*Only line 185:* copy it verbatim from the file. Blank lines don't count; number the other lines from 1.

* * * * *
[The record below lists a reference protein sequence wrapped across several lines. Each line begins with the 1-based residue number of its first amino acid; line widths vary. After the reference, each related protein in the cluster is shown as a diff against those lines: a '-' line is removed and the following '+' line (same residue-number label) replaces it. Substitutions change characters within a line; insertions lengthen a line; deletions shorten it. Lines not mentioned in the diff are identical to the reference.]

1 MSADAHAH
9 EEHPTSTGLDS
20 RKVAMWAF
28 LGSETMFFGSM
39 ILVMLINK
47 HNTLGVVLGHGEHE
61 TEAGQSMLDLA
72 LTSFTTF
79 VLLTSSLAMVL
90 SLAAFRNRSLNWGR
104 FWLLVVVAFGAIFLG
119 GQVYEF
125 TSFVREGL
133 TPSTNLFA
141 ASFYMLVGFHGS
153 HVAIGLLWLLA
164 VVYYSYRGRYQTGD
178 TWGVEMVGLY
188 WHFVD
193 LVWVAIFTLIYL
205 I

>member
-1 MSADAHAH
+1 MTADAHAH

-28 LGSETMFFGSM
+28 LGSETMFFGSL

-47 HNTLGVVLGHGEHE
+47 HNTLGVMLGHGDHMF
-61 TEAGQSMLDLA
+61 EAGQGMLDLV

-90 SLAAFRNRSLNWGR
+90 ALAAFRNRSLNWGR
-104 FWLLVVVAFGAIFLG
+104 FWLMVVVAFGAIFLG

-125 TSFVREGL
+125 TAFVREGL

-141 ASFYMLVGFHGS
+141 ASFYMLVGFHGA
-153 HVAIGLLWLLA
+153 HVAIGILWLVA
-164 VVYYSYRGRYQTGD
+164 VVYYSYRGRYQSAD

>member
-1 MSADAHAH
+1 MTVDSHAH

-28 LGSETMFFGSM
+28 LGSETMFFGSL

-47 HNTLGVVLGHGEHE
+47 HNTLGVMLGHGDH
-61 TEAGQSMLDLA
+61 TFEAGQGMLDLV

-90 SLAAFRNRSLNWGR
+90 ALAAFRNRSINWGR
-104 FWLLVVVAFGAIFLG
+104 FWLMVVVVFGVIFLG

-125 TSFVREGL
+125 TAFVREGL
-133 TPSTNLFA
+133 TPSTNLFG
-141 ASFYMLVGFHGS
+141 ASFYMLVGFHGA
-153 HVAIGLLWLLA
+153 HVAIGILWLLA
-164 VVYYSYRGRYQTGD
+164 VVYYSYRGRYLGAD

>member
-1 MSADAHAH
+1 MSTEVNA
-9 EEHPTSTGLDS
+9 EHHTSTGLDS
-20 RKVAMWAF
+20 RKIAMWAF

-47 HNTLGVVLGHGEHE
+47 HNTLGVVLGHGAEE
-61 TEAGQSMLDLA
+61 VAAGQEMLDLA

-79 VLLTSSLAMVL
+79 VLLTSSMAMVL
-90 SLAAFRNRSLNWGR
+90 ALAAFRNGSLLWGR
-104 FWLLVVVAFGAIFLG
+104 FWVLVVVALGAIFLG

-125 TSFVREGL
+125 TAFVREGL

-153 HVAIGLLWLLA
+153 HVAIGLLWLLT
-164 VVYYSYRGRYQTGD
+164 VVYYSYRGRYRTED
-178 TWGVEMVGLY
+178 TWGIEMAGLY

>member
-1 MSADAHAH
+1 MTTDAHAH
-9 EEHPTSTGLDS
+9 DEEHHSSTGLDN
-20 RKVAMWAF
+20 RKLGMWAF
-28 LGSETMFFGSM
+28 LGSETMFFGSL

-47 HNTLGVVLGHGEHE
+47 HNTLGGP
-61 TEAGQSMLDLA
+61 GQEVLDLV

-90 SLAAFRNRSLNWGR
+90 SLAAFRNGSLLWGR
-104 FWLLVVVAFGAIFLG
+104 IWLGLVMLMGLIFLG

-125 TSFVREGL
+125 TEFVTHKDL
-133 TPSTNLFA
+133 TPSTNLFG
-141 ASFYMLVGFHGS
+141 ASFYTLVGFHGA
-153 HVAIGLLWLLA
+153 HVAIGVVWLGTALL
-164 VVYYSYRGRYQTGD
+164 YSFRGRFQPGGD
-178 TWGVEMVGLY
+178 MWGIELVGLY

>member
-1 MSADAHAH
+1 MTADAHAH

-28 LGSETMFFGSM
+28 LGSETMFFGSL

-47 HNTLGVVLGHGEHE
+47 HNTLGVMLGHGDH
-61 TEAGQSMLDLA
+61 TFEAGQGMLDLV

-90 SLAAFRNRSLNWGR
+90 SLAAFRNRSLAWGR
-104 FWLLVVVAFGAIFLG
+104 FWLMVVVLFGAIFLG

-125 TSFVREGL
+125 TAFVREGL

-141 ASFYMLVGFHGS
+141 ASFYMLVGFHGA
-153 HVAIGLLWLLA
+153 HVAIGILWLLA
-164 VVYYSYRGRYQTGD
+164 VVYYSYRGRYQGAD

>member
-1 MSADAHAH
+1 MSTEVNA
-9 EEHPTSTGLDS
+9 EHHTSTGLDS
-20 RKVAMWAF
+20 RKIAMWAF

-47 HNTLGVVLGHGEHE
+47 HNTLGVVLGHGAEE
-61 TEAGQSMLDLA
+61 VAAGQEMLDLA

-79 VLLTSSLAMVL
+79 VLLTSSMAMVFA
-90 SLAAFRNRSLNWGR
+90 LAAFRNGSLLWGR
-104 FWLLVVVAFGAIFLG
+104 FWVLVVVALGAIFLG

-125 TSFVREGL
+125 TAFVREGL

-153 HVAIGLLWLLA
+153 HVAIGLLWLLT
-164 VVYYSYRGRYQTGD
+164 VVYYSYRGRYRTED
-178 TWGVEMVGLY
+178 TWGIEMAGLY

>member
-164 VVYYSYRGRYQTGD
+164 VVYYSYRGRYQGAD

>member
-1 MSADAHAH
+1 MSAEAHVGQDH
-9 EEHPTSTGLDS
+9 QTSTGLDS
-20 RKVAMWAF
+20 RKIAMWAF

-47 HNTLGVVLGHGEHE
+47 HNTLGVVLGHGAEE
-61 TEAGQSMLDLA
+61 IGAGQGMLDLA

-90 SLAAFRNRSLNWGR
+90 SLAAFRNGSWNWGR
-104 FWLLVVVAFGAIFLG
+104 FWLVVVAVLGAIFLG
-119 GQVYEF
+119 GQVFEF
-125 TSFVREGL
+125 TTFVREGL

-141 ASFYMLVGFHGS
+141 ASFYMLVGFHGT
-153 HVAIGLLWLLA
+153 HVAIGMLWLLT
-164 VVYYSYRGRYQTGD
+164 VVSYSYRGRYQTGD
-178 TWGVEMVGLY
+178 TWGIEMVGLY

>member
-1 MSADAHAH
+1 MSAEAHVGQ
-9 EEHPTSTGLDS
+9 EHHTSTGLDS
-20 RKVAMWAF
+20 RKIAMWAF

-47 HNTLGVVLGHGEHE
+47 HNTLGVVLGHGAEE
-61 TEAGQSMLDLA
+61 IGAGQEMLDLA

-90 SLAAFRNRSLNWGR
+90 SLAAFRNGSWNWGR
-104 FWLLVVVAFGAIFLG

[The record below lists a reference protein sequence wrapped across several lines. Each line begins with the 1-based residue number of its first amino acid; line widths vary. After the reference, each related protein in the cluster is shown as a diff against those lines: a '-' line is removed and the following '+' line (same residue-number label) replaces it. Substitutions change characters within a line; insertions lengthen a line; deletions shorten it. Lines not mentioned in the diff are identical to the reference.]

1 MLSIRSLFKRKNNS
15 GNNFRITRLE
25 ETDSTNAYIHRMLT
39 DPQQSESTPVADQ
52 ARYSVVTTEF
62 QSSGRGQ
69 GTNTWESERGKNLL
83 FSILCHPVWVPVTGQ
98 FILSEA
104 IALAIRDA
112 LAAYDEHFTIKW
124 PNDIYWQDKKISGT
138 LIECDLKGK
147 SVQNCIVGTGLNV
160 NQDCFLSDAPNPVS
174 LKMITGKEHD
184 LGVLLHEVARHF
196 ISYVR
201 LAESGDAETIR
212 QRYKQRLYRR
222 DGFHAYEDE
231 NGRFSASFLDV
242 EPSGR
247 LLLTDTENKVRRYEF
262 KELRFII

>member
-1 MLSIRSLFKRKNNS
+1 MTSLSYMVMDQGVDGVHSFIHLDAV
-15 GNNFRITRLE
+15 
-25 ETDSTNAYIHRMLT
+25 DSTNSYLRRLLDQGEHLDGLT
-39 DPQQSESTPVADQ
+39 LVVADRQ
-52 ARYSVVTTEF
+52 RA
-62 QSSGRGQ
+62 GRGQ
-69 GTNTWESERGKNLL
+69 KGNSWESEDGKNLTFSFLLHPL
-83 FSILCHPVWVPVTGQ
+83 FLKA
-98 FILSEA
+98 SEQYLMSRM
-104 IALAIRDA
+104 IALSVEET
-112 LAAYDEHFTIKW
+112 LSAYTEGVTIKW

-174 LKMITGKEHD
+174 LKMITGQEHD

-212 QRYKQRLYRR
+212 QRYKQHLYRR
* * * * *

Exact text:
-119 GQVYEF